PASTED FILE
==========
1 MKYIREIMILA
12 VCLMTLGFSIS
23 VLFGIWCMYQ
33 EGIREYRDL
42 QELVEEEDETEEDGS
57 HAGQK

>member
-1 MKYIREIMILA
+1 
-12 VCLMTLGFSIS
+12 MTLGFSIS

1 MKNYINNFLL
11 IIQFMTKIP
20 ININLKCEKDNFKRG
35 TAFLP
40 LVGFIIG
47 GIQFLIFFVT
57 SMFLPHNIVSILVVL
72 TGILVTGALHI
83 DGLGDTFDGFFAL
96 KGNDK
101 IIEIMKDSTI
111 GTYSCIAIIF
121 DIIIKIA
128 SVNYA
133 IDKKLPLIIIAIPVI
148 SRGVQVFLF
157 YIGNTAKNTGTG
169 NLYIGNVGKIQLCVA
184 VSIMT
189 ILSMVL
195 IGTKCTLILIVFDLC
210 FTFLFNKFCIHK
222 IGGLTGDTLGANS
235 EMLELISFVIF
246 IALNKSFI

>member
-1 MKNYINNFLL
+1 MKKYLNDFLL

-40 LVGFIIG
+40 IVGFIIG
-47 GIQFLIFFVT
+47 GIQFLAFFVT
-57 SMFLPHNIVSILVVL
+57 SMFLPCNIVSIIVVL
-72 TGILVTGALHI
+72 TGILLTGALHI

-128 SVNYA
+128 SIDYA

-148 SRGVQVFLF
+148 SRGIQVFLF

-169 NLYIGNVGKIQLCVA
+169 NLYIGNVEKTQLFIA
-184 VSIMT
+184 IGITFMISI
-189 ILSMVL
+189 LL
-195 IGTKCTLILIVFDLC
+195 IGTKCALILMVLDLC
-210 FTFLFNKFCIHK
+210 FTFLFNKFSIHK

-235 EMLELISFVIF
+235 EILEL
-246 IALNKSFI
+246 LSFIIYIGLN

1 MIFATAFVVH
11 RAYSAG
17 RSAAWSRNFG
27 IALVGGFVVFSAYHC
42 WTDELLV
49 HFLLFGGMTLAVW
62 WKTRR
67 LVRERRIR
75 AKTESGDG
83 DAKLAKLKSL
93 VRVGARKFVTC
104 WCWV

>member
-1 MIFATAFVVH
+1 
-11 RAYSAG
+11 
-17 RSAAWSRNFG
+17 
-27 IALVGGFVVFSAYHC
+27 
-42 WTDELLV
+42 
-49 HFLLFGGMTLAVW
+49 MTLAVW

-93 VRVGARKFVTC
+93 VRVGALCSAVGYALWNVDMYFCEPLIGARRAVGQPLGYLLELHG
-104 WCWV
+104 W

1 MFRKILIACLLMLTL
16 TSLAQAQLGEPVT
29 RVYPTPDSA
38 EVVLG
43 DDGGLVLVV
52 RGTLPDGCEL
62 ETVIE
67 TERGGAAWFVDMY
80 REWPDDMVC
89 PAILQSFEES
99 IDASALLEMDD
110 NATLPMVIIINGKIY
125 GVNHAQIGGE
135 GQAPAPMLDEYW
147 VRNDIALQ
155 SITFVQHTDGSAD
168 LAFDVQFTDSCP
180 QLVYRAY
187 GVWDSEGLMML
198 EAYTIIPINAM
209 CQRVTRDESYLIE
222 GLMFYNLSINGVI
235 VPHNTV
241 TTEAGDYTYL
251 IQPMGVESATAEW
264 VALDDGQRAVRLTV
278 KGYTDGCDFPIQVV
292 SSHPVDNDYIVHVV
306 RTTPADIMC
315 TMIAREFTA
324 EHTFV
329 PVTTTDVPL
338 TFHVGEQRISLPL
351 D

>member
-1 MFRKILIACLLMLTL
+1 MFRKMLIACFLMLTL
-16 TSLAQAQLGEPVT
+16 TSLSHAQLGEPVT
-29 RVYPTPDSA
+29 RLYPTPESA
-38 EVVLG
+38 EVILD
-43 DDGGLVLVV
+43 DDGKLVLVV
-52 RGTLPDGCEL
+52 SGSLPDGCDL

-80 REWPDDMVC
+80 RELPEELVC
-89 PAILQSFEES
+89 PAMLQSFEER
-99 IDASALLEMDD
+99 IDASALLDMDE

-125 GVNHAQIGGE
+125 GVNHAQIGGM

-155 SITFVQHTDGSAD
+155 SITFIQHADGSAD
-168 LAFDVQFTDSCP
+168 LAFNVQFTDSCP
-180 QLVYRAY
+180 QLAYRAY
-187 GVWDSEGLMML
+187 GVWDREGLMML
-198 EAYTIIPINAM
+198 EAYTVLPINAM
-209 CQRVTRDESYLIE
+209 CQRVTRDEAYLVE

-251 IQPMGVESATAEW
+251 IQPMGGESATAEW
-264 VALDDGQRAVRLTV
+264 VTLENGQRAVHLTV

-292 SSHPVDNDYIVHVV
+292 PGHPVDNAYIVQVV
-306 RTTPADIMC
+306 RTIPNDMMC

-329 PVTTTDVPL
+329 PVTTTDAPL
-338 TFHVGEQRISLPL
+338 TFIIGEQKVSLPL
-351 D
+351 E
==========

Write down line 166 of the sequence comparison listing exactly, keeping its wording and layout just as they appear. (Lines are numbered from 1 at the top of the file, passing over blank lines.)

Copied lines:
-292 SSHPVDNDYIVHVV